The research glossary defines terms used in conducting social science and policy research, for example those describing methods, measurements, statistical procedures, and other aspects of research; the child care glossary defines terms used to describe aspects of child care and early education practice and policy.
A group of people sharing a common demographic experience who are observed through time. For example, all the people born in the same year constitute a birth cohort. All the people married in the same year constitute a marriage cohort.
The quality of two or more objects that can be evaluated for their similarity and differences.
In survey research, this is the number of people who answered a survey divided by the number of people in the sample. It is sometimes used interchangeably with response rate.
Conditional Probability Models
Conditional probability models are a class of statistical models that are used to study the probability of an outcome given some prior event(s) or characteristic(s). For example, researchers might use such a model to examine the probability that children attend an early education program at age three given their prior child care history (attended child care program at age 2) and their mothers' employment (employed full-time versus part-time).
A range of estimated values that is the best guess as to the true population's value. Confidence intervals are usually calculated for the sample mean. In behavioral research, the acceptable level of confidence is usually 95%. Statistically, this means that if 100 random samples were drawn from a population and confidence intervals were calculated for the mean of each of the samples, 95 of the confidence intervals would contain the population's mean. For example, a 95% confidence interval for IQ of 95 to 105, indicates with 95% certainty that the actual average IQ in the population lies between 95 and 105.
The percentage of times that a confidence interval will include the true population value. If the confidence level is .95 this means that if a researcher were to randomly sample a population 100 times, 95% of the time the estimated confidence interval for a value will contain the population's true value. In other words, the researcher can be 95% confident that the confidence interval contains the true population value.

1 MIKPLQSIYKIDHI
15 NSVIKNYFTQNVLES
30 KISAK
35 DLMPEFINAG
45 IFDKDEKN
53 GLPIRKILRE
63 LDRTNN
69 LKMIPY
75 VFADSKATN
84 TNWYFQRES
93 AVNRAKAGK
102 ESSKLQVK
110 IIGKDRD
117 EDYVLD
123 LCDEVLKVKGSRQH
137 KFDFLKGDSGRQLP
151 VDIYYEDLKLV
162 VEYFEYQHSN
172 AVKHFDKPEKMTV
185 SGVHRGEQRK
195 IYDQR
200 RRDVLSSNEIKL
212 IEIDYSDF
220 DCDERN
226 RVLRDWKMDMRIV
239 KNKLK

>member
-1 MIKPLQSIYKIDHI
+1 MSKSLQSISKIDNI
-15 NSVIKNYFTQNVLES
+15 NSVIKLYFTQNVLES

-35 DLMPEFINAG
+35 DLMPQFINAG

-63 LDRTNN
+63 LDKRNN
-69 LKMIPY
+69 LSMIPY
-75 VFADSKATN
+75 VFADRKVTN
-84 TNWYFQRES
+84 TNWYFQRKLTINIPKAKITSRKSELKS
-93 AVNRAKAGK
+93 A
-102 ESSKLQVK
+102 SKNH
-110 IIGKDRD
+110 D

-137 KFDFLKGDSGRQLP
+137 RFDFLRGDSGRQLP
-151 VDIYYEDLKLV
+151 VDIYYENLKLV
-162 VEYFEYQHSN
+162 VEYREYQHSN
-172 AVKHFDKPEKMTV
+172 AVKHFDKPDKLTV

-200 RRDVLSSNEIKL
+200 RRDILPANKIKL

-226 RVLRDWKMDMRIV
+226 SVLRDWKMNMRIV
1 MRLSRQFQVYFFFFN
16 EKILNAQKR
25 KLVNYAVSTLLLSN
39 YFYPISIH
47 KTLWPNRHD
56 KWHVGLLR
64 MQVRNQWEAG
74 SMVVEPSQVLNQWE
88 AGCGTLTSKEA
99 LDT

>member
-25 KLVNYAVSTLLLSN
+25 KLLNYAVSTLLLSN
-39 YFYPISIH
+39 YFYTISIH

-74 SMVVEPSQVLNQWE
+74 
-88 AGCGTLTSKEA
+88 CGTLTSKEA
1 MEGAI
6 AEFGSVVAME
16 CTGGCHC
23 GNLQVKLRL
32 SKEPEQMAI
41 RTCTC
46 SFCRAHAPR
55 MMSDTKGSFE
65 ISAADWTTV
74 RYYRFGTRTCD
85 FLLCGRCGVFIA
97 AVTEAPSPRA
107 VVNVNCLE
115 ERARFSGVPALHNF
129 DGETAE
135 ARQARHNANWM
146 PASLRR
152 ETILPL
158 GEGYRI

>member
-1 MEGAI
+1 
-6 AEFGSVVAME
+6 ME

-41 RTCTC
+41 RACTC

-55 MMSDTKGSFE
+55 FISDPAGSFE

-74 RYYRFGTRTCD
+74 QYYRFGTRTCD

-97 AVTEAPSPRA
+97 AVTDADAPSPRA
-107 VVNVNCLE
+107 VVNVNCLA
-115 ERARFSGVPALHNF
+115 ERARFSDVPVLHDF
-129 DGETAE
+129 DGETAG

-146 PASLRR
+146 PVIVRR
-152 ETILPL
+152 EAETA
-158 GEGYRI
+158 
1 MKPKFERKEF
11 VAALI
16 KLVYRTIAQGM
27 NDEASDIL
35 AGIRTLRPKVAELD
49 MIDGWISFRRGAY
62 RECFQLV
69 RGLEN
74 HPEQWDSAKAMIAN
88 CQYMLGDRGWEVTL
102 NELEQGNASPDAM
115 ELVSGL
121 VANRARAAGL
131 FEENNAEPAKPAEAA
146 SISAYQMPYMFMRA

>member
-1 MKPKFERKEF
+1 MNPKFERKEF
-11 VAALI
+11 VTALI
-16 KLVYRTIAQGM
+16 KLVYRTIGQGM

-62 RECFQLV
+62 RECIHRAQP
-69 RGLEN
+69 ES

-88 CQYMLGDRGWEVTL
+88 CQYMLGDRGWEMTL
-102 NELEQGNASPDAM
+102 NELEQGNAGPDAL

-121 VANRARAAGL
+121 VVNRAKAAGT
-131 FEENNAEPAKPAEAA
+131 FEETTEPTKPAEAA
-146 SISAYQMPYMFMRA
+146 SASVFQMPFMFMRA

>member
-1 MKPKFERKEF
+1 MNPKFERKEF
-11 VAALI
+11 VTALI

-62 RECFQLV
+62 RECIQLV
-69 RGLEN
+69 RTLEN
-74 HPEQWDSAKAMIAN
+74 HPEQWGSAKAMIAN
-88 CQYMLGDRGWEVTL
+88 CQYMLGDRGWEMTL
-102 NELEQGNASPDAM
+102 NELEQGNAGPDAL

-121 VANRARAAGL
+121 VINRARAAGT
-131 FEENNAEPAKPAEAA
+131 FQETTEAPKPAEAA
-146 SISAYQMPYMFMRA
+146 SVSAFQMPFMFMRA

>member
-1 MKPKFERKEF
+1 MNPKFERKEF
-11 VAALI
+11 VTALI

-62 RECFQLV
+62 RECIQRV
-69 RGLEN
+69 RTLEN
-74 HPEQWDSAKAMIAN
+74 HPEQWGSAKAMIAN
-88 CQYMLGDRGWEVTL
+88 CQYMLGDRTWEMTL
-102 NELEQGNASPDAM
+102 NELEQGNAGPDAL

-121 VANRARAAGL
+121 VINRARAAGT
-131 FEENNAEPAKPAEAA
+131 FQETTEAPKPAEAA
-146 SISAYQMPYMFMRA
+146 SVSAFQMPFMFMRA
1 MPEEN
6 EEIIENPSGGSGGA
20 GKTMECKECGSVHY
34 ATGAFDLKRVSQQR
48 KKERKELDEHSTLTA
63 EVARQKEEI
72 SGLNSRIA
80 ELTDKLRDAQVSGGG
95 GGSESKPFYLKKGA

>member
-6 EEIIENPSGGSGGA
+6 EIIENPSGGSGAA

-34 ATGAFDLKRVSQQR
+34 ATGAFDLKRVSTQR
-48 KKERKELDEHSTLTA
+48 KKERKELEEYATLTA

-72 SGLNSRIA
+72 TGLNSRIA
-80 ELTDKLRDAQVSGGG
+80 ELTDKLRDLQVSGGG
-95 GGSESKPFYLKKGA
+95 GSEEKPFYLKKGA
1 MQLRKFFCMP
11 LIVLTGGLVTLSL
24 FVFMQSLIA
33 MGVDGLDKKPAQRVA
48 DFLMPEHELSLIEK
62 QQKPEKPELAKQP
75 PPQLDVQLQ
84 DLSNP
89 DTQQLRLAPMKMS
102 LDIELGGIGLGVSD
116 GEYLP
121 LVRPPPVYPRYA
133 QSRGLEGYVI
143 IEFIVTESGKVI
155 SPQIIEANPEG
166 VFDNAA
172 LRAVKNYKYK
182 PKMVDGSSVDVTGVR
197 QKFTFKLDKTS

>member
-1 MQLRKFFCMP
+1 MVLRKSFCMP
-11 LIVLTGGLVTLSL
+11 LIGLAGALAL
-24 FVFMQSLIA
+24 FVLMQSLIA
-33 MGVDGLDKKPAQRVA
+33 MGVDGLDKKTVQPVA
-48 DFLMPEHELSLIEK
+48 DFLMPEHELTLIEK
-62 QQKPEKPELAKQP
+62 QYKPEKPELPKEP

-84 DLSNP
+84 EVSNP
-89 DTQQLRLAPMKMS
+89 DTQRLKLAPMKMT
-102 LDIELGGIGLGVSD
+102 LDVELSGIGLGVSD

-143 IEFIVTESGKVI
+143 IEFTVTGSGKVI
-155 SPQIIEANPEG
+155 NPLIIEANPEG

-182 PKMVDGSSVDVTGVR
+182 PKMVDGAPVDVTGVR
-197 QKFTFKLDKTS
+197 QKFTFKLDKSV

The protection of research subjects from being identified. A common standard in social science research is that records or information used for research should not allow participants to be identified and that researchers should not take any action that would affect the individual to whom the information pertains.
Confirmatory Factor Analysis
Confirmatory factor analysis (CFA) is a special form of factor analysis that is used to test whether the data fit a hypothesized measurement model. It tests how well the data fits a predetermined factor structure. For example, a researcher might use CFA to test whether the data from his/her sample fit the factor structure of an existing measure of parental stress.
A variable that is not of interest, but which distorts the results if the researcher does not control for it in the analysis. For example, if a researcher is interested in the effect of education on political views, the researcher must control for income. Income is a confounding variable because it affects political views and education is related to income.
Answers to a set of questions are consistent if they do not contain any logical contradictions.